Wednesday, January 23, 2013

Clinton Gets Emotional In Senate Testimony About Benghazi Attack

Secretary of State Hillary Clinton on Wednesday took responsibility for the security failure in Benghazi, Libya, delivering an emotional statement to lawmakers on Capitol Hill.

During her final Senate appearance as the nation’s top diplomat, Clinton defended her department's handling of the attack’s aftermath. She teared up as she recalled consoling the families of the four Americans who died during the Sept. 11 assault, and rejected Republican allegations that the administration engaged in a cover-up.

"For me, this is not just a matter of policy … it’s personal,” Clinton said while choking up. “I stood next to President Obama as the Marines carried those flag-draped caskets off the plane at Andrews. I put my arms around the mothers and fathers, sisters and brothers, sons and daughters."

“As I have said many times since Sept. 11, I take responsibility. Nobody is more committed to getting this right. I am determined to leave the State Department and our country safer, stronger and more secure,” she said.

But she also defended the administration's response to the assault, noting that an independent investigation found that State's actions "saved American lives in real time."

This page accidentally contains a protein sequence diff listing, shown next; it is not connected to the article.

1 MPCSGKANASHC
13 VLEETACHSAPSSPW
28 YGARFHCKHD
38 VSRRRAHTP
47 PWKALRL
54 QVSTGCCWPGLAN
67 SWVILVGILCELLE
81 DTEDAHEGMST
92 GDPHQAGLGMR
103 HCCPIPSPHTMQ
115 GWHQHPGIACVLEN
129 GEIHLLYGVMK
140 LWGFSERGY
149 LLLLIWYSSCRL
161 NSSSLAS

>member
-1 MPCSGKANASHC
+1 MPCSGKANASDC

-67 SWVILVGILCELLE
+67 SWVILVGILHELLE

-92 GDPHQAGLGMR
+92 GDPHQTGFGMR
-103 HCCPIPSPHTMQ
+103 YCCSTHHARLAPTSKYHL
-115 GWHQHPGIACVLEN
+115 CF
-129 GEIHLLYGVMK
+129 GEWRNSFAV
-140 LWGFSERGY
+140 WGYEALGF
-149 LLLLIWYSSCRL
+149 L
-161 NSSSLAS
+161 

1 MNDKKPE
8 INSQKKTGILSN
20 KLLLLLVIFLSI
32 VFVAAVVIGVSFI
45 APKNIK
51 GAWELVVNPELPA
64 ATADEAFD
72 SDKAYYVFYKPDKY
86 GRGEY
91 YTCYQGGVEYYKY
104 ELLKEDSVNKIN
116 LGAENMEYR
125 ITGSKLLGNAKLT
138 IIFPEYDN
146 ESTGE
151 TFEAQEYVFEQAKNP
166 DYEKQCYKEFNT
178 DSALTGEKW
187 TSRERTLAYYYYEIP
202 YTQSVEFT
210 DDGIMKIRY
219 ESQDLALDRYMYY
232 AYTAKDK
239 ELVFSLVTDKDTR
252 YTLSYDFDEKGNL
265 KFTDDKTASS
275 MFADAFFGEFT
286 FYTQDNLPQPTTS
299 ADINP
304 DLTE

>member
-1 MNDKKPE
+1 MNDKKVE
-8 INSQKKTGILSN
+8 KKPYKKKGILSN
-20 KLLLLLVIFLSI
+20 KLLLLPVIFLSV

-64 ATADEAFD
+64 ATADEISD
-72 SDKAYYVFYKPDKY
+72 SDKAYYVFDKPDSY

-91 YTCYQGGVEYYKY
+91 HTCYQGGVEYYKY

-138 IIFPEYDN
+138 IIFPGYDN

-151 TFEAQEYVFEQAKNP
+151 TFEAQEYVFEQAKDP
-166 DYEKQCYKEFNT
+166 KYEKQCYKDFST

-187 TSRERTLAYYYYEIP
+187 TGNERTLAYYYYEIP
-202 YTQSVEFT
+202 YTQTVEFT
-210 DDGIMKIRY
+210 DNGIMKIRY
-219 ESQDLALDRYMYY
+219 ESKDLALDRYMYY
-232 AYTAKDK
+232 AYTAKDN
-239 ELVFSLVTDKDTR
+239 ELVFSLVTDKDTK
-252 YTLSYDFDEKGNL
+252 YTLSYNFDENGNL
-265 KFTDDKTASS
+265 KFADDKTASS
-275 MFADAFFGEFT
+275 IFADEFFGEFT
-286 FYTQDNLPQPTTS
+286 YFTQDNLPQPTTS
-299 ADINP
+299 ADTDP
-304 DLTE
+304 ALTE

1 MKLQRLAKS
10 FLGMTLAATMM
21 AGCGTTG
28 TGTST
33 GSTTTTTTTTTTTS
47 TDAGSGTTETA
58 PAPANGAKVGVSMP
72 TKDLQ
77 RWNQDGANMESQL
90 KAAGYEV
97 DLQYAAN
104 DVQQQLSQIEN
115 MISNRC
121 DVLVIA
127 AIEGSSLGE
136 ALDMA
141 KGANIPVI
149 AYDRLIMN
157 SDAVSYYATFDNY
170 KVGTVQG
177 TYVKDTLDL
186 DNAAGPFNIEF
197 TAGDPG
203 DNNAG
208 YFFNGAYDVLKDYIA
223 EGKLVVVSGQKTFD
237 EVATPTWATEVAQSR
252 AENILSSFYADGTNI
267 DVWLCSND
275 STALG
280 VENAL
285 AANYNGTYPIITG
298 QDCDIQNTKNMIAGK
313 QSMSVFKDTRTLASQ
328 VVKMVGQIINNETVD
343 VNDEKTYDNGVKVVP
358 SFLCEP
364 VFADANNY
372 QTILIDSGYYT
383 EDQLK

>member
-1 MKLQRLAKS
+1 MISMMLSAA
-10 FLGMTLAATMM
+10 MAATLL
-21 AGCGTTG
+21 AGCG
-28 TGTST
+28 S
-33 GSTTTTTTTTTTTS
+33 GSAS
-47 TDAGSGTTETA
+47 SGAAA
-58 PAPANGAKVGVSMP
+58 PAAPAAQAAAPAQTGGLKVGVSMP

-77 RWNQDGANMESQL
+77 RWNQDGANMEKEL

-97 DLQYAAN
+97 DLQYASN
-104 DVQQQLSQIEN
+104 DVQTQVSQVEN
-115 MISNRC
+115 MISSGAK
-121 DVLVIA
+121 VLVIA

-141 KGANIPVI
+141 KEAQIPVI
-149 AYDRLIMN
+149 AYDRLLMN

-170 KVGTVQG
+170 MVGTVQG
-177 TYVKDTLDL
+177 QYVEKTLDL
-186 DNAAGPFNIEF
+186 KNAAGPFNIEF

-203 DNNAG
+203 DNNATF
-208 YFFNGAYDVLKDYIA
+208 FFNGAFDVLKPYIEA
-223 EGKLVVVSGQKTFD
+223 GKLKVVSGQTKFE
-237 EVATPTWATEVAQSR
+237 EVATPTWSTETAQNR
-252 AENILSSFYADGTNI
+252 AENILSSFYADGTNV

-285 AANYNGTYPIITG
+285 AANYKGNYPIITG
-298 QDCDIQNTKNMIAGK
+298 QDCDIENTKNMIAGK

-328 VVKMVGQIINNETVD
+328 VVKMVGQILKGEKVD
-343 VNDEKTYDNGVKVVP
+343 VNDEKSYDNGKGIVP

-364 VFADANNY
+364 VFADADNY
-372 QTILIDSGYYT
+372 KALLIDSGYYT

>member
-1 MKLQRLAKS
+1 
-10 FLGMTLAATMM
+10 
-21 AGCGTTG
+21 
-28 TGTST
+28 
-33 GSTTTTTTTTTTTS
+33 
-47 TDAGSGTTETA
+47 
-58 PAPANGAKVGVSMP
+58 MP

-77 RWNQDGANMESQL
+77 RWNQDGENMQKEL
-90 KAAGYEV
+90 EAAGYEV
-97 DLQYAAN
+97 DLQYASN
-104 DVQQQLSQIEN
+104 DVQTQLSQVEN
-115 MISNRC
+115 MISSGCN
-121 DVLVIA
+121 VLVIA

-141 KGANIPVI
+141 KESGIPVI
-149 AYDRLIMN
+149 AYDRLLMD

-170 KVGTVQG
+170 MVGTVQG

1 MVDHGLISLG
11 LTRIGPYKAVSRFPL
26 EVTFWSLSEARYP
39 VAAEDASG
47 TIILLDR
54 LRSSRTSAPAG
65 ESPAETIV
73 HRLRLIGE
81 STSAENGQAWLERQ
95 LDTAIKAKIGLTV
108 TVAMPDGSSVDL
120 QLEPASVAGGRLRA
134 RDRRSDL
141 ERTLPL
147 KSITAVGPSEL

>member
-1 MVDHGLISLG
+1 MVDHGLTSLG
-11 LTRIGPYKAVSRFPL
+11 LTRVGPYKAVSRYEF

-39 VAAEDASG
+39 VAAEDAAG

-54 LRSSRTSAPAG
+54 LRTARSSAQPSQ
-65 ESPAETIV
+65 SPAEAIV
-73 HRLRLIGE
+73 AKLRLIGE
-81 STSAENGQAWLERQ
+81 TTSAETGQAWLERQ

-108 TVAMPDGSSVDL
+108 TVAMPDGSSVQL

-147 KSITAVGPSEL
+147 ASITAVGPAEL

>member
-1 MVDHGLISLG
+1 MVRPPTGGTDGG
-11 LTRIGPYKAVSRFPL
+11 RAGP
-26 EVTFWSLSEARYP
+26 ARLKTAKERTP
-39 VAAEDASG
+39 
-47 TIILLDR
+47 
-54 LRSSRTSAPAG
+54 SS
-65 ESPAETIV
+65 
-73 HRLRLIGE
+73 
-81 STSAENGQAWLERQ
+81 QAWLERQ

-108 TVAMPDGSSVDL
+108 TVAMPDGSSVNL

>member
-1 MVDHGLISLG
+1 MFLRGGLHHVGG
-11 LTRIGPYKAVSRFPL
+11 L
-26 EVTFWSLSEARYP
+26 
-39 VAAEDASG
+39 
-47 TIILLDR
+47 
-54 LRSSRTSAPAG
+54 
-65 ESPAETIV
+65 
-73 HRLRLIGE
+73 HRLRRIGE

Republicans used the attack that killed Ambassador Christopher Stevens and three other Americans to criticize President Obama's national security record during the 2012 campaign. The political fury cost Susan Rice, Obama's ambassador to the United Nations, a shot at replacing Clinton as head of State after she gave television interviews in which she linked the attack to a peaceful protest gone awry.

Under questioning from Sen. Jim Risch (R-Idaho), Clinton said she had no say in the decision to send Rice to the Sunday shows to deliver the administration's take on the situation in Libya.

“I personally was not focused on talking points," Clinton said. "I was focused on keeping our people safe.”

She described Rice's controversial statements as emerging from a "typical" inter-agency process and said many questions about the attack remain.

“We didn't know who the attackers were or what their motives were," she said. "The picture remains somewhat complicated.”

She said there's evidence the attack in Benghazi was premeditated but “not necessarily indicative of extensive planning.”

She also said the attack was not an isolated event.

“Any clear-eyed examination of this matter must begin with this sobering fact: Since 1988, there have been 19 Accountability Review Boards investigating attacks on American diplomats and their facilities,” she said. “Concerns about terrorism and instability in North Africa are not new. Indeed, they have been a top priority for our entire national-security team. But after Benghazi, we accelerated a diplomatic campaign to increase pressure on al Qaeda in the Islamic Maghreb and other terrorist groups across the region.”

She urged lawmakers not to use the attack as an excuse to withdraw from the world.

“The United States must continue to lead … in the Middle East and all around the globe,” she said. “We have come a long way in the past four years. We cannot afford to retreat now. When America is absent, especially from unstable environments, there are consequences. Extremism takes root, our interests suffer and our security at home is threatened.”(source)

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